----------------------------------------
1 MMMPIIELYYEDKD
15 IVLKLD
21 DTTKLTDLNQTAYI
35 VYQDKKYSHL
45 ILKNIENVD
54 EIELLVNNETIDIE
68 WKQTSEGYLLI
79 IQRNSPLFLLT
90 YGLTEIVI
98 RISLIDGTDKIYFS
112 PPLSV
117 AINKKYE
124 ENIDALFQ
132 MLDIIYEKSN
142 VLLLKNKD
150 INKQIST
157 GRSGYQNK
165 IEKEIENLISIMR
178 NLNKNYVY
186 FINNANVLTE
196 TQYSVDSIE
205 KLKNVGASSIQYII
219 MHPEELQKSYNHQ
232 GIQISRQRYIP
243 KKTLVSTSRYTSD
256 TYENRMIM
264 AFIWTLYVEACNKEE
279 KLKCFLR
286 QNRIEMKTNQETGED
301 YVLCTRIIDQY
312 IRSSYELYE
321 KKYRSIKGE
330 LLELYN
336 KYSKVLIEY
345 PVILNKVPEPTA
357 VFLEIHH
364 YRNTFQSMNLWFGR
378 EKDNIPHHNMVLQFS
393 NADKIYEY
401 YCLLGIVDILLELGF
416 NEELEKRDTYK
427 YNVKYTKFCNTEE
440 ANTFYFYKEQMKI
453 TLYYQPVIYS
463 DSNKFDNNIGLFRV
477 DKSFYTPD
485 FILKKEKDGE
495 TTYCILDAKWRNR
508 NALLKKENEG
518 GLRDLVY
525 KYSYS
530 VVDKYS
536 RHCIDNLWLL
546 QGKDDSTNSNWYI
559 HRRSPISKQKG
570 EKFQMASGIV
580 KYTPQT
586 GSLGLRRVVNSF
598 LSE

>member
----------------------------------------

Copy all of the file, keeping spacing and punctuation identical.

1 MMMPIIELYYEDKD
15 IVLKLD
21 DTTKLTDLNQTAYI
35 VYQDKKYSHL
45 ILKNIENVD
54 EIELLVNNETIDIE
68 WKQTSEGYLLI
79 IQRNSPLFLLT
90 YGLTEIVI
98 RISLIDGTDKIYFS
112 PPLSV
117 AINKKYE
124 ENIDALFQ
132 MLDIIYEKSN
142 VLLLKNKD
150 INKQIST
157 GRSGYQNK
165 IEKEIENLISIMR
178 NLNKNYVY
186 FINNANVLTE
196 TQYSVDSIE
205 KLKNVGASSIQYII
219 MHPEELQKSYNHQ
232 GIQISRQRYIP
243 KKTLVSTSRYTSD
256 TYENRMIM
264 AFIWTLYVEACNKEE
279 KLKCFLR
286 QNRIEMKTNQETGED
301 YVLCTRIIDQY
312 IRSSYELYE
321 KKYRSIKGE
330 LLELYN
336 KYSKVLIEY
345 PVILNKVPEPTA
357 VFLEIHH
364 YRNTFQSMNLWFGR
378 EKDNIPHHNMVLQFS
393 NADKIYEY
401 YCLLGIVDILLELGF
416 NEELEKRDTYK
427 YNVKYTKFCNTEE
440 ANTFYFYKEQMKI
453 TLYYQPVIYS
463 DSNKFDNNIGLFRV
477 DKSFYTPD
485 FILKKEKDGE
495 TTYCILDAKWRNR
508 NALLKKENEG
518 GLRDLVY
525 KYSYS
530 VVDKYS
536 RHCIDNLWLL
546 QGKDDSTNSNWYI
559 HRRSPISKQKG
570 EKFQMASGIV
580 KYTPQT
586 GSLGLRRVVNSF
598 LSE

>member